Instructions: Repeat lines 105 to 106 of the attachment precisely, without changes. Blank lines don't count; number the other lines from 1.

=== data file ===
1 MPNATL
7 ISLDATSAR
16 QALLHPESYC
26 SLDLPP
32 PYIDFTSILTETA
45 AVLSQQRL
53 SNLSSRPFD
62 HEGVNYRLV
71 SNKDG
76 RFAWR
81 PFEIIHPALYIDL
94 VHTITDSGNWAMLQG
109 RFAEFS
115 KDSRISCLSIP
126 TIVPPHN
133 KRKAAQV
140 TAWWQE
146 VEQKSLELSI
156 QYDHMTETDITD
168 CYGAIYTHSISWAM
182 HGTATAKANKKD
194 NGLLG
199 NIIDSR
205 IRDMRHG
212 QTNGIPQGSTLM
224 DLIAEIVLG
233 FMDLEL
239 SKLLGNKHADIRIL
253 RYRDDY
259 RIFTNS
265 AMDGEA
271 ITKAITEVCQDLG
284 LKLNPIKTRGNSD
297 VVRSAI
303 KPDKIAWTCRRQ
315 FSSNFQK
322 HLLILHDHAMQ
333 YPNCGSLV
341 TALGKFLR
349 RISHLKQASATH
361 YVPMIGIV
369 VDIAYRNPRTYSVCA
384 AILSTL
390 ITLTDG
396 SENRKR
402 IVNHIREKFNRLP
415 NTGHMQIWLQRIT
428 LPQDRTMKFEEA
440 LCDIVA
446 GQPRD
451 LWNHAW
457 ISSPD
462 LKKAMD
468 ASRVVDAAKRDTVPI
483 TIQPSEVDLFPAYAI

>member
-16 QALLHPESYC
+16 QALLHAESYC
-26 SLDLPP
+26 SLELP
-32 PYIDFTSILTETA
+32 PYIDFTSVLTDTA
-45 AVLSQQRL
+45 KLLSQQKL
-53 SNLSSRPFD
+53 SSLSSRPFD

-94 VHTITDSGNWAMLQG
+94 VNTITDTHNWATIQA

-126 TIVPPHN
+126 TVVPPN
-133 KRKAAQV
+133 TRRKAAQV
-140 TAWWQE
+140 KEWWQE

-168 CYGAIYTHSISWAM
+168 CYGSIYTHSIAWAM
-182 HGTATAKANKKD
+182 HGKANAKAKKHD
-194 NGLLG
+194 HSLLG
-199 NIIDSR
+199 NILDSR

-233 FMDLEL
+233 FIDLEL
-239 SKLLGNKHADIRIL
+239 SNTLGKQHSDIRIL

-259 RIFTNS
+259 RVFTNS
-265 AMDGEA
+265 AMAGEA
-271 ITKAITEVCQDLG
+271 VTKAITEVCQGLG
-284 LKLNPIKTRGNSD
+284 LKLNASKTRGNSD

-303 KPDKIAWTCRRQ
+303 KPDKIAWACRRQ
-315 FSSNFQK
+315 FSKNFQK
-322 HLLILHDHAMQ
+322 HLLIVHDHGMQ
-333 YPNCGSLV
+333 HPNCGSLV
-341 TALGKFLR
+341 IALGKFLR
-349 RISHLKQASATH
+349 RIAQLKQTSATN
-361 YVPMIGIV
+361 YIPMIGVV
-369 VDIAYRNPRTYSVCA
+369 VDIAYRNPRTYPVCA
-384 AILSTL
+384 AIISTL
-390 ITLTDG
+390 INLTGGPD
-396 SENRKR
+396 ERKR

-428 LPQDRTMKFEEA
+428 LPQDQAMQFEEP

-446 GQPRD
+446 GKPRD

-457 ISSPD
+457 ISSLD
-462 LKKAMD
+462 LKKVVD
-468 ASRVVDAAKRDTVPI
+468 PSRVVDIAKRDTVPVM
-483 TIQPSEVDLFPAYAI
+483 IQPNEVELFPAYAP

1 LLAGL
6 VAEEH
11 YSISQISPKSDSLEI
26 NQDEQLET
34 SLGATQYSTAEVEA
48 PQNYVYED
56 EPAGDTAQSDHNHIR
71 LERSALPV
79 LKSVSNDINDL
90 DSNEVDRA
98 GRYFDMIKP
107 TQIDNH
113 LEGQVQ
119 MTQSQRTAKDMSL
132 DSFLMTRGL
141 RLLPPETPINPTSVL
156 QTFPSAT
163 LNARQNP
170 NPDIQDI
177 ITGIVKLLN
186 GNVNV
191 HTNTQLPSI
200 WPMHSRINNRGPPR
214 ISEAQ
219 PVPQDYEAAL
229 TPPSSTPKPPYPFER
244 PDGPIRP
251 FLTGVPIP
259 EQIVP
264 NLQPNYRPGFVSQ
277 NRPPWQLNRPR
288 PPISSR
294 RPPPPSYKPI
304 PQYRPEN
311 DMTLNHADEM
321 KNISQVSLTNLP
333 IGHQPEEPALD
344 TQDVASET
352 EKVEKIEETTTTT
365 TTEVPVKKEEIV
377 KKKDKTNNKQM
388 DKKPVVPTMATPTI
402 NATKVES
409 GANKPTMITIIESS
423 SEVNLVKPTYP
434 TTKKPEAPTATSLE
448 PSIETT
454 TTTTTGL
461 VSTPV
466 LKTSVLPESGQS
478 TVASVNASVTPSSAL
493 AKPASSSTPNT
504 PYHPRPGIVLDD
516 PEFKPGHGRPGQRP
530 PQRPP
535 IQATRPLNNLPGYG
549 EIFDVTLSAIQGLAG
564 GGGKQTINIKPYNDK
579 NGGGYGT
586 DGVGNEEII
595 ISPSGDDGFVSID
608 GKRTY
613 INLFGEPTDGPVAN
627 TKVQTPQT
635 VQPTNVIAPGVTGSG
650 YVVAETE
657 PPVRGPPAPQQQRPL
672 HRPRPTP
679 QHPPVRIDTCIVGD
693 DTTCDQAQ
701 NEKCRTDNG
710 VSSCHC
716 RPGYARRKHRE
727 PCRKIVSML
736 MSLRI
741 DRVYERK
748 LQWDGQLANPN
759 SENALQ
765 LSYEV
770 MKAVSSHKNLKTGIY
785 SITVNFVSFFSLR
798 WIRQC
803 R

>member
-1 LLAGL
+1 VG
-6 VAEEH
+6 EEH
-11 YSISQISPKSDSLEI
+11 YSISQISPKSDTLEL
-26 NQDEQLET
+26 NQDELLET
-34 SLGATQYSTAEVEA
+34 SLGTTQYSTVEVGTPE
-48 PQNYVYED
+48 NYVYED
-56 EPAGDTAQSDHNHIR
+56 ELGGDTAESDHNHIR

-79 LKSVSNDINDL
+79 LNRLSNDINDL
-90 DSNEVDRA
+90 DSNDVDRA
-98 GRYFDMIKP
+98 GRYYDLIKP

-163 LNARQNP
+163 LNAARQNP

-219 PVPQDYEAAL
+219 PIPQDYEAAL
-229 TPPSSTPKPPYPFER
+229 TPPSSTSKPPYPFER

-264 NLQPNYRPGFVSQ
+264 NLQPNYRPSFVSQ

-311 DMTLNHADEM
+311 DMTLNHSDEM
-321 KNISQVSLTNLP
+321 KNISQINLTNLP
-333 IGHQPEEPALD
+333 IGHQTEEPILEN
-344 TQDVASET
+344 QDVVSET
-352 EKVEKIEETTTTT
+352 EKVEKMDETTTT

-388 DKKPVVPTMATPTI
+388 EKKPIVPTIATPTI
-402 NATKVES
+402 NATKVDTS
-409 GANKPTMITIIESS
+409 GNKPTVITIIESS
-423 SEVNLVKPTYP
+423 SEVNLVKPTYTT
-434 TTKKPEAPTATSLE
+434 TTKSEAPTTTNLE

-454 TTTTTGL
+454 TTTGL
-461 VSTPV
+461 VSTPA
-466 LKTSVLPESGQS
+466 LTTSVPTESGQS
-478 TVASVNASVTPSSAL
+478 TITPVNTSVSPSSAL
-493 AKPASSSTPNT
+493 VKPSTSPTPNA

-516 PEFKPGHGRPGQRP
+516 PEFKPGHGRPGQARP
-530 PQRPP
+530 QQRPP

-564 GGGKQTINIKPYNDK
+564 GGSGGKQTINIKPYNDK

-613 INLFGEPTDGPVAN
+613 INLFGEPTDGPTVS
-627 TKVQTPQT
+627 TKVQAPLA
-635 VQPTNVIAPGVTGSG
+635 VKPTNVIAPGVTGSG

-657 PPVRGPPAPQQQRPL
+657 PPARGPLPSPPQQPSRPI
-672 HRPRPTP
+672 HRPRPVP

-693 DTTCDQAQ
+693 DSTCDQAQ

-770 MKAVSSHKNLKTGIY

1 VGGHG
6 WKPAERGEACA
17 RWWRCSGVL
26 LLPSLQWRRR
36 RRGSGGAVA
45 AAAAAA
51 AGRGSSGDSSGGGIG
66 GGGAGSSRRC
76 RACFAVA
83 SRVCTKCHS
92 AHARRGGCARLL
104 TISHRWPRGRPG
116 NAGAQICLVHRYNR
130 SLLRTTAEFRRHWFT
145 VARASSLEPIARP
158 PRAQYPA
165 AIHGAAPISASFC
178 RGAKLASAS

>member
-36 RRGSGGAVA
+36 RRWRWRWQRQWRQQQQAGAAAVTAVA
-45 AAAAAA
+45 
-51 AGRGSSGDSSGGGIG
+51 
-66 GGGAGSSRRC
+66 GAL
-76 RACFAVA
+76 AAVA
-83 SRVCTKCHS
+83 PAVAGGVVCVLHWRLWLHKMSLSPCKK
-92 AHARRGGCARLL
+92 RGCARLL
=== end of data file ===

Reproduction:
-349 RISHLKQASATH
+349 RIAQLKQTSATN